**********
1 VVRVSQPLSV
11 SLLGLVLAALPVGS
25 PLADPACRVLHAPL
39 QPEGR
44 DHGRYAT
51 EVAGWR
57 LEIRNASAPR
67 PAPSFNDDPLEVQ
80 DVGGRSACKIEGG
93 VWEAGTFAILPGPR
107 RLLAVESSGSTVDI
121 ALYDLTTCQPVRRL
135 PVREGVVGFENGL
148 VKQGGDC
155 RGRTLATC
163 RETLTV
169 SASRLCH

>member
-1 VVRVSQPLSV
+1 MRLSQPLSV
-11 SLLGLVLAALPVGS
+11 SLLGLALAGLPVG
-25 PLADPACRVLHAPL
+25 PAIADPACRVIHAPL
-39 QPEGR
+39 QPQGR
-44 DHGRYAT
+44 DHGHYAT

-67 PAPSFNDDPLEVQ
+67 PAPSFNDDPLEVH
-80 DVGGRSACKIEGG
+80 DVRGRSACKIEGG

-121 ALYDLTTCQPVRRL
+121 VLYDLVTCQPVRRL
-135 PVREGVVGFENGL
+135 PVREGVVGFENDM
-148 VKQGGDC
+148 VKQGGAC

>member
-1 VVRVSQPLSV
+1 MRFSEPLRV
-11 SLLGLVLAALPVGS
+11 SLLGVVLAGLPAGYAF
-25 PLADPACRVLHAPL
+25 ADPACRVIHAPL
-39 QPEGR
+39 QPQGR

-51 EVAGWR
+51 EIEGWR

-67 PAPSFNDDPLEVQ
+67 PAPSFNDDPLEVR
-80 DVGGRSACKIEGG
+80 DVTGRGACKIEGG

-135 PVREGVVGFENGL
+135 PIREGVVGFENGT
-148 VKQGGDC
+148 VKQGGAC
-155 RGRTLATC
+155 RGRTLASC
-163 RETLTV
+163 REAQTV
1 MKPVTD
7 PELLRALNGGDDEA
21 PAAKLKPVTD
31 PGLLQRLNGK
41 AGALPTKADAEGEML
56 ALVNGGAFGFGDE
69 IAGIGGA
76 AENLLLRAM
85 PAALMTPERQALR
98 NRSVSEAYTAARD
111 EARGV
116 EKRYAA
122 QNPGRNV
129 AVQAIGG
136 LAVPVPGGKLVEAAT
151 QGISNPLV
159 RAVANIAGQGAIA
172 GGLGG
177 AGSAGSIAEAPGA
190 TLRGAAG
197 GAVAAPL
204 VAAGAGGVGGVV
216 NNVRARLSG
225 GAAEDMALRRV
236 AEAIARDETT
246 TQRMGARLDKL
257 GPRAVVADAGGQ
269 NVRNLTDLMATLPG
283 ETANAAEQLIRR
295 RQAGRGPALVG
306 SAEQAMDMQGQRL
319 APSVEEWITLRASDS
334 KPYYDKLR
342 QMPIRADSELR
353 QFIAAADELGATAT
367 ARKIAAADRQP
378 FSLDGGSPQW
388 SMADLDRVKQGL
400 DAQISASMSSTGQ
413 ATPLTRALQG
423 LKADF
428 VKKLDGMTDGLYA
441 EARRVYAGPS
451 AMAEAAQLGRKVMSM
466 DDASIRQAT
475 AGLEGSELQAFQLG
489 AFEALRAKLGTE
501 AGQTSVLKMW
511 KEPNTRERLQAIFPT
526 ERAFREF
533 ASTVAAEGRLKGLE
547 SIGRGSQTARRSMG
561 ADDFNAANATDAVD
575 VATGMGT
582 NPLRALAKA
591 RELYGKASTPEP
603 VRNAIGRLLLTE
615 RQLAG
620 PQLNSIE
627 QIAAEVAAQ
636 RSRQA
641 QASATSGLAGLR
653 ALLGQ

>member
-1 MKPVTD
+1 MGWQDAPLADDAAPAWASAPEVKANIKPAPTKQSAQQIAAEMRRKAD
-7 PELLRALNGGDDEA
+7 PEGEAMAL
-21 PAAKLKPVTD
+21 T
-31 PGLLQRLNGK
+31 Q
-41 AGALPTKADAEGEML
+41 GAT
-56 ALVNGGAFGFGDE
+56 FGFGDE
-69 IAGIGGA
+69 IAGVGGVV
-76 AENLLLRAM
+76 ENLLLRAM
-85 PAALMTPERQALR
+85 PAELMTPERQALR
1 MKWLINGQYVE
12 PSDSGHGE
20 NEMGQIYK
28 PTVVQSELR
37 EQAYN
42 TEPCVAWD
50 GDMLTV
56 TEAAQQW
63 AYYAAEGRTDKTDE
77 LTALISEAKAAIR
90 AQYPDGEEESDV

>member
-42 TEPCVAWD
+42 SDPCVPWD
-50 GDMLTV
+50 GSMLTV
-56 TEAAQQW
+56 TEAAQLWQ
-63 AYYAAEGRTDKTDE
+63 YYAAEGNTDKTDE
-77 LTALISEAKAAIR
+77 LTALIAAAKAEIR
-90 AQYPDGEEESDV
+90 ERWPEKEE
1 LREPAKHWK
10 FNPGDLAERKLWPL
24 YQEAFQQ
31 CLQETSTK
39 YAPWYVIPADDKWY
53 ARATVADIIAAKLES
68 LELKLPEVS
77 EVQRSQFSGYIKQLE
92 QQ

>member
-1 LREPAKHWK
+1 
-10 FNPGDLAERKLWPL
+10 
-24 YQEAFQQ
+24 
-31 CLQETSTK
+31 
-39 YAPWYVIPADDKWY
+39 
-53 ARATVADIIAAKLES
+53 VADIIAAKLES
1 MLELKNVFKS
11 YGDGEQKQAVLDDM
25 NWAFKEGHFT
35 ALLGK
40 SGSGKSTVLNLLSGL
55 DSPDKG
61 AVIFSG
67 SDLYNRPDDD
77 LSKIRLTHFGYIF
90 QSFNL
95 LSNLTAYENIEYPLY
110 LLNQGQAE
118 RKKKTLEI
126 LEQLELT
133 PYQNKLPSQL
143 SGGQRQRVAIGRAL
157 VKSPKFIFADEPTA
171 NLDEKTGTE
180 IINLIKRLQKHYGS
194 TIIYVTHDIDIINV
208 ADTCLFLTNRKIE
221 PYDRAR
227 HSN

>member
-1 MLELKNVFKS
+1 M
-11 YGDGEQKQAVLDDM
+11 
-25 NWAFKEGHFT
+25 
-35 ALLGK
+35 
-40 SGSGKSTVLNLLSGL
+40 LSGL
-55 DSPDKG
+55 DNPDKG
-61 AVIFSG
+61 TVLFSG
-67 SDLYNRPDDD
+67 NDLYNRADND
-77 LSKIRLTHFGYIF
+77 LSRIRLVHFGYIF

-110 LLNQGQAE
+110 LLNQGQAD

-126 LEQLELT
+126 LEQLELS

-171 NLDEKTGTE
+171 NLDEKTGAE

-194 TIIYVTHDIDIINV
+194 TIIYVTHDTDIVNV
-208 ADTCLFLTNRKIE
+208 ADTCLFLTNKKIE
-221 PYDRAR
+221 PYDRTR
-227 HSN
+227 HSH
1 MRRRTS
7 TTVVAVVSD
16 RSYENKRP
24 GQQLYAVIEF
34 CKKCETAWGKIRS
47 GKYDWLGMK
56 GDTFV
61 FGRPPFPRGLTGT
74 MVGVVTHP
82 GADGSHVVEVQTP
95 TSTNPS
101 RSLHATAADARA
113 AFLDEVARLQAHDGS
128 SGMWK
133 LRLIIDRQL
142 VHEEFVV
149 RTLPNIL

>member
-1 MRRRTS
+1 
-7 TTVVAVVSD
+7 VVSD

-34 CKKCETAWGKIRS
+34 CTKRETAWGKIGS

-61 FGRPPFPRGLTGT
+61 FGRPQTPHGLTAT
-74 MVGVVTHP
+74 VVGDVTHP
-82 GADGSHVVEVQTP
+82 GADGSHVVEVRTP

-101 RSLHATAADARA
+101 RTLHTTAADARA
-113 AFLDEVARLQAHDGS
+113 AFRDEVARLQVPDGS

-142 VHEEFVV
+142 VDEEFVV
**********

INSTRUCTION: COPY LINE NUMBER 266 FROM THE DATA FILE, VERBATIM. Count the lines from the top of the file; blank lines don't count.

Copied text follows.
-7 TTVVAVVSD